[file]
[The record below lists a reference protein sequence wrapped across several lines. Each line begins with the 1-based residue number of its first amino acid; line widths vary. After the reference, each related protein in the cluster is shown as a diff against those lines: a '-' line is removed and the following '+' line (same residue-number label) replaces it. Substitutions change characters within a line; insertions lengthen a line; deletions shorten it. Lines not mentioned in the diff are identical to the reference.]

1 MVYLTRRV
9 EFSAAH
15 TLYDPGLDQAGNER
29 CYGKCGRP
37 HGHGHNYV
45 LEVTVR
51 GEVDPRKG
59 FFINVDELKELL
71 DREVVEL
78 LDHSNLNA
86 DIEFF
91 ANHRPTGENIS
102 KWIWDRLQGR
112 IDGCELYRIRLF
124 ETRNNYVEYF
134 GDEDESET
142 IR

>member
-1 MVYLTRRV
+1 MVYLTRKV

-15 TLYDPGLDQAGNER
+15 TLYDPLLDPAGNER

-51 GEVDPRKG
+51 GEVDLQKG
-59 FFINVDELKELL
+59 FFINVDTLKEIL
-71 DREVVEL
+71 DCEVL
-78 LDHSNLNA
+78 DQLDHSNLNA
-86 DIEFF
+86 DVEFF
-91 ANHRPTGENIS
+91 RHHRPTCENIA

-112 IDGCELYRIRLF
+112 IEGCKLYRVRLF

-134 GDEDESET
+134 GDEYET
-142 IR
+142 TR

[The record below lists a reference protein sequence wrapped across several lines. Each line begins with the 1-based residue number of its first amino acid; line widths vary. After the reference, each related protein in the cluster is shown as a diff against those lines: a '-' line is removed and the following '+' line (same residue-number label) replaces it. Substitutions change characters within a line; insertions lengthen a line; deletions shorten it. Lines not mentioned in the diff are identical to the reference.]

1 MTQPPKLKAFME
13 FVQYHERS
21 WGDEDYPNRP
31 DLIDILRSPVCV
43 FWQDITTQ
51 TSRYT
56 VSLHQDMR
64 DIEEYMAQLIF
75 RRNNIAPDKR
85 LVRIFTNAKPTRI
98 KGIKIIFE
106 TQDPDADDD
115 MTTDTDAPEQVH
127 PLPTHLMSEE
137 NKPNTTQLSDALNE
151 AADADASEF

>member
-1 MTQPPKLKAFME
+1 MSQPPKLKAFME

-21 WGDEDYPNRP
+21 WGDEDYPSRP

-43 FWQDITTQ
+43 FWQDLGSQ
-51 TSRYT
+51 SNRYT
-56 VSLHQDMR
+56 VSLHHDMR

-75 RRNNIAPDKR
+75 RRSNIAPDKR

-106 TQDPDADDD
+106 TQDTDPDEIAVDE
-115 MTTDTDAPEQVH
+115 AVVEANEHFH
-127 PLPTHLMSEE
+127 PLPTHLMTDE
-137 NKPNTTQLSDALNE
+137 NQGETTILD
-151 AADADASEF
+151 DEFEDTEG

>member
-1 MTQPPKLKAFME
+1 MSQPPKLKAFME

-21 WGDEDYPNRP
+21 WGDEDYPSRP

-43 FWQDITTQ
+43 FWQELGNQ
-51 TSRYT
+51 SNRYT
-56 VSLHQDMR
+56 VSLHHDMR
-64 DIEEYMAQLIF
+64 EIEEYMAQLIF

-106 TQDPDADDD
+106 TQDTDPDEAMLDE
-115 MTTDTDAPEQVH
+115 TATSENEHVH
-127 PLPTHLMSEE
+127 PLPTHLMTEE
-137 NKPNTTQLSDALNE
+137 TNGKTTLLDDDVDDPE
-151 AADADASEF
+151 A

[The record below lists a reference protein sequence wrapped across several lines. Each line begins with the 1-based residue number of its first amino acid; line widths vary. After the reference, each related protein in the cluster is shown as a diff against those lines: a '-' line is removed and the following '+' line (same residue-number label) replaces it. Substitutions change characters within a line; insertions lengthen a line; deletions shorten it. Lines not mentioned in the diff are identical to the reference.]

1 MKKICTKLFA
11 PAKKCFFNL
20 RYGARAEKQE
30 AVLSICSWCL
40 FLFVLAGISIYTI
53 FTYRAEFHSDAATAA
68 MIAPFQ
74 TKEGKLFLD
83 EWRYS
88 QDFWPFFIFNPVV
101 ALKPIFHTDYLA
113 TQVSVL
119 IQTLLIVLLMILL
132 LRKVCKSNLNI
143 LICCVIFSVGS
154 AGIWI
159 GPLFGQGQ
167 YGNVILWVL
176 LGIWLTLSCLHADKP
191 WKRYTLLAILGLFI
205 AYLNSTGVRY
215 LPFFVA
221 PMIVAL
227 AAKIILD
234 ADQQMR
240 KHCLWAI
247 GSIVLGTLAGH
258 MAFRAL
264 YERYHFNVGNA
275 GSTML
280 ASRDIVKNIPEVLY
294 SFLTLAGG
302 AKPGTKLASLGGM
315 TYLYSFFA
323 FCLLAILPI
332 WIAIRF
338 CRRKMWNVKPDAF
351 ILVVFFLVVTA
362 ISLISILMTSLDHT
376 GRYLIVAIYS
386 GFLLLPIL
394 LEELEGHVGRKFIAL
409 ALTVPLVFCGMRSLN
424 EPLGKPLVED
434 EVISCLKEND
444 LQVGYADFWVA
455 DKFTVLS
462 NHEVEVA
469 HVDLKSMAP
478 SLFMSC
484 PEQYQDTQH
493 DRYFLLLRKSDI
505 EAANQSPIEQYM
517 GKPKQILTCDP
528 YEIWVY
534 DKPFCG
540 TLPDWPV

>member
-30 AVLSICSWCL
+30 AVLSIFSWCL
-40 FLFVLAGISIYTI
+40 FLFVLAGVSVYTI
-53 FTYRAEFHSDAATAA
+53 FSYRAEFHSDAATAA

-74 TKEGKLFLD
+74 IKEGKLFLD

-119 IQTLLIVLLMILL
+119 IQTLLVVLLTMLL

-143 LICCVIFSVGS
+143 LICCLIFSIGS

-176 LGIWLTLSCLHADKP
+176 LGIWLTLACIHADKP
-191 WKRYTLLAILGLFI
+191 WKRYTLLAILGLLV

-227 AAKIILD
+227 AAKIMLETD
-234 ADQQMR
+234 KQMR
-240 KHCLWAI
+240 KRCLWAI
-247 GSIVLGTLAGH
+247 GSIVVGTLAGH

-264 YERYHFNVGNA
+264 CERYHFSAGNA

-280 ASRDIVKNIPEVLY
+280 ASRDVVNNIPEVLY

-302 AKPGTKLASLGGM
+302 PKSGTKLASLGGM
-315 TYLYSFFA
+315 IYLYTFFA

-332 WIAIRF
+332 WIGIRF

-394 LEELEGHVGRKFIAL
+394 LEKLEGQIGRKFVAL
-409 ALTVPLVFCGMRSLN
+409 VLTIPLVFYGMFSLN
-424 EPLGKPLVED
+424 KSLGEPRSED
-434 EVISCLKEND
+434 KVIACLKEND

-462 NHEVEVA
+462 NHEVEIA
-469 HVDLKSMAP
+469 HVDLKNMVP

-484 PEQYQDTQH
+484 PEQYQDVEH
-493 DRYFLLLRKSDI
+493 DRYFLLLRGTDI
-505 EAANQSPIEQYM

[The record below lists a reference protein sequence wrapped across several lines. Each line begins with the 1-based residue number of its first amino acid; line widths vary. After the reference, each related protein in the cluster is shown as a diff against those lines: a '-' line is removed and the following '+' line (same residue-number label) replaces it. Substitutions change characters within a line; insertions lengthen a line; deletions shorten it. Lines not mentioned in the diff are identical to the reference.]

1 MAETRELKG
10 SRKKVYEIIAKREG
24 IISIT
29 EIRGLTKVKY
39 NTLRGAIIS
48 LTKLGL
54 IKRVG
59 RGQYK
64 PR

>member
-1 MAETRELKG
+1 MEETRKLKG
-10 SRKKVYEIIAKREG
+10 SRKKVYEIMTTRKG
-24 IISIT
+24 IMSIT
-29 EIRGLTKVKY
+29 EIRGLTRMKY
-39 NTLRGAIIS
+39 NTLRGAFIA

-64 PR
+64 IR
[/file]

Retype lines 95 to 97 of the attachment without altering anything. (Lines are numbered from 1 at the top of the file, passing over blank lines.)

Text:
-106 TQDPDADDD
+106 TQDTDPDEAMLDE
-115 MTTDTDAPEQVH